Jesse Peterson and I recently arxiv’d our paper for Wavelets and Sparsity XVI at SPIE this year. This paper focuses on learning functions $f\colon\{\pm1\}^n\rightarrow\{\pm1\}$ of the form

$\displaystyle{f(x_1,\ldots,x_n) = \mathrm{sign}\bigg(\sum_{i=1}^ka_i\prod_{j\in S_i}x_j\bigg)}, \qquad (*)$

where $k$ is small, $a_1,\ldots,a_k\in\mathbb{R}$, and $S_1,\ldots,S_k\subseteq\{1,\ldots,n\}$. Notice that any such Boolean function can be viewed as a labeling function of strings of $n$ bits, and so learning the function from labeled instances amounts to a binary classification problem.

If we identify $\{\pm1\}^n$ with $\mathbb{Z}_2^n$, then the $a_i$‘s are essentially the big entries of the Walsh–Hadamard transform of $f$, and these entries are indexed by the $S_i$‘s. As such, functions of the form $(*)$ are essentially the Boolean functions of concentrated spectra. These functions have been shown to well approximate the Boolean functions with sufficiently simple circuit implementations (e.g., see one, two, three), and given the strong resemblance between Boolean circuits and neural networks, the following hypothesis seems plausible:

## Conjectures from SampTA

Back in May, I attended this year’s SampTA at American University. I spoke in a special session on phase retrieval, and as luck would have it, Cynthia Vinzant spoke in the same session about her recent solution of the 4M-4 conjecture. As you might expect, I took a moment during my talk to present the award I promised for the solution:

Recall that Cynthia (and coauthors) first proved part (a) of the conjecture, and then recently disproved part (b). During her talk, she also provided a refinement of part (b). Before stating the conjecture, recall that injectivity of the mapping $x\bmod\mathbb{T}\mapsto |Ax|^2$ is a property of the column space $\mathrm{im}(A)$.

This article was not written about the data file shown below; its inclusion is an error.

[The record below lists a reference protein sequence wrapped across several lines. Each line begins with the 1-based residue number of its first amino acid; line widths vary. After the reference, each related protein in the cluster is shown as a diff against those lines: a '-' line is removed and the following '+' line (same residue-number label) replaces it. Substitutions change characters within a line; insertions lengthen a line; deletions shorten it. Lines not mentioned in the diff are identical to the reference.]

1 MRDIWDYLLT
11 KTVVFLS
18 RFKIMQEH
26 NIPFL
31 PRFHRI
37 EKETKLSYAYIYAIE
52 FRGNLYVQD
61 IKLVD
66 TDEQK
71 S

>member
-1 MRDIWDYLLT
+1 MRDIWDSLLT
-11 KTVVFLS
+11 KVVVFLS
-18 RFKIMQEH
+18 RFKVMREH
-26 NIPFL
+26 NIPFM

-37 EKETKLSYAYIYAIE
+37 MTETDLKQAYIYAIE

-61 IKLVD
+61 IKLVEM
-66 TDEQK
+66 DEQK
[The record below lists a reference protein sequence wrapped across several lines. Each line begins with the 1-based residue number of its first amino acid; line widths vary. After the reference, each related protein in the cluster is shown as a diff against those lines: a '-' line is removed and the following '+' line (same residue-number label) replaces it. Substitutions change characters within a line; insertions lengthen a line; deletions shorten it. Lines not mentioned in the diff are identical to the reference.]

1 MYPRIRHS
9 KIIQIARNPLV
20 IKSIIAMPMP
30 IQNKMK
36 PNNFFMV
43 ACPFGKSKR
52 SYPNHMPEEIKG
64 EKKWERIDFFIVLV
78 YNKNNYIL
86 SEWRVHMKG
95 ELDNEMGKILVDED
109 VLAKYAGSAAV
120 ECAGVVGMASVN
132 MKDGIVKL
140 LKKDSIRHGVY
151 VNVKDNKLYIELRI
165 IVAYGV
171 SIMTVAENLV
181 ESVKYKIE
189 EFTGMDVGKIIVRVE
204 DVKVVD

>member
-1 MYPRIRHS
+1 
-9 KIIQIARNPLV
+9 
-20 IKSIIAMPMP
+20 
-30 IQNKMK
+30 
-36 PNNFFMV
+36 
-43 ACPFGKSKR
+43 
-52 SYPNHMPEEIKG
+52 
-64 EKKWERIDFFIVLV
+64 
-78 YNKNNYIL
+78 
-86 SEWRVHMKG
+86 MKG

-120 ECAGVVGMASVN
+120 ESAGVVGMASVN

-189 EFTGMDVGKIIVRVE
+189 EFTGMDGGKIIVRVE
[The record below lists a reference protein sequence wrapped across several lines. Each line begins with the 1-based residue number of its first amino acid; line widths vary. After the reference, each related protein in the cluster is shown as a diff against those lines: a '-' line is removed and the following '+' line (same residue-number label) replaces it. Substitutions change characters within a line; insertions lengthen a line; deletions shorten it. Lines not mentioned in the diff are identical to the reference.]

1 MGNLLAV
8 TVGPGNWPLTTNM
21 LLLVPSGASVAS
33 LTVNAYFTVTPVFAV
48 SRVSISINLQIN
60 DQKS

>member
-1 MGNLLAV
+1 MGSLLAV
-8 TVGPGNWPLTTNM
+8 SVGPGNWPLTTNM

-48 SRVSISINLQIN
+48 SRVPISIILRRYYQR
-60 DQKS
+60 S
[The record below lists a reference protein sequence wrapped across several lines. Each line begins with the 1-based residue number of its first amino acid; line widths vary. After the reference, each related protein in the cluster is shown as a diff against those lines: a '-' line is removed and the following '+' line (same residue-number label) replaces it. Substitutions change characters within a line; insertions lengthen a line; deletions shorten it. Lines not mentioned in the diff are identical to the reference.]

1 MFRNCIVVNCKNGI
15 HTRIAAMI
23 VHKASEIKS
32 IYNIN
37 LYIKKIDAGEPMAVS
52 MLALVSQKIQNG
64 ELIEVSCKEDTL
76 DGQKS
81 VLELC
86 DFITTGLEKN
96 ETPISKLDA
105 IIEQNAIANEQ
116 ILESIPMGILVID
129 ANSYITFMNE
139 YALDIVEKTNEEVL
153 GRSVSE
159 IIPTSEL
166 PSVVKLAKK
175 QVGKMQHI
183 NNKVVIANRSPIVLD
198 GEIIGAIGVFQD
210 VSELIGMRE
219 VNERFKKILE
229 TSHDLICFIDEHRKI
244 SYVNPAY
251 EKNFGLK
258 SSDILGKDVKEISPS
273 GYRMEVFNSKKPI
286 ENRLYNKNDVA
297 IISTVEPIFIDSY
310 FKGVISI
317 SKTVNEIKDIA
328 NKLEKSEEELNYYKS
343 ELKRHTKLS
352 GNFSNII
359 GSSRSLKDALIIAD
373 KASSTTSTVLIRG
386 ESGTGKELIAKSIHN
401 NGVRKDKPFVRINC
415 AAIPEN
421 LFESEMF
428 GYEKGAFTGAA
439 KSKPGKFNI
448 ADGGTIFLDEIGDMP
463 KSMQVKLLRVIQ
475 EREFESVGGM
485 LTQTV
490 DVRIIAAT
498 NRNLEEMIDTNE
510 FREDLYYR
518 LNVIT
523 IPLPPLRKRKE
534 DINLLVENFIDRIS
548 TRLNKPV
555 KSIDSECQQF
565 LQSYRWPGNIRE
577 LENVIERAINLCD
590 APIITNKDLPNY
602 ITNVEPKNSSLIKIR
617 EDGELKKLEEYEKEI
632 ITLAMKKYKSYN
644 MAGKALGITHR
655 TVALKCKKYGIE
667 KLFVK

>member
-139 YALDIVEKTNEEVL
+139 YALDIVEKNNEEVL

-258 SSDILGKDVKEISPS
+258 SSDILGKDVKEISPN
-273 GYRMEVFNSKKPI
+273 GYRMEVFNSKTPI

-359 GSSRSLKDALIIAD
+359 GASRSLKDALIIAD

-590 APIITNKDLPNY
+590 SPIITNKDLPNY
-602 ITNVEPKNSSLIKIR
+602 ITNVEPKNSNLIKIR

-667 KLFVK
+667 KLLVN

## Three Paper Announcements

I’ve been pretty busy lately with writing and researching with visitors. These announcements serve as a quick summary of what I’ve been up to:

1. Tables of the existence of equiangular tight frames (with Matthew Fickus). Today, there’s quite a bit known about equiangular tight frames (ETFs), but what is known seems to be scattered across different papers. This paper surveys everything that is known, and tabulates all of the known real and complex ETFs with sufficiently few vectors in sufficiently small dimension. The tables were generated by coding up existence theorems in MATLAB so as to minimize errors. This serves as a “solution” to problem 21 in this documentation of the open problems discussed at the AIM workshop Frame theory intersects geometry. Recently, Matt and I have made a few ETF discoveries with John and Jesse, so you can expect this table to be updated after we announce these discoveries in the coming months.

## The Signal and the Noise

I recently finished Nate Silver‘s famous book. Some parts were more fun to read than others, but overall, it was worth the read. I was impressed by Nate’s apparently vast perspective, and he did a good job of pointing out how bad we are at predicting certain things (and explaining some of the bottlenecks).

Based on the reading, here’s a brief list of stars that need to align in order to succeed at prediction: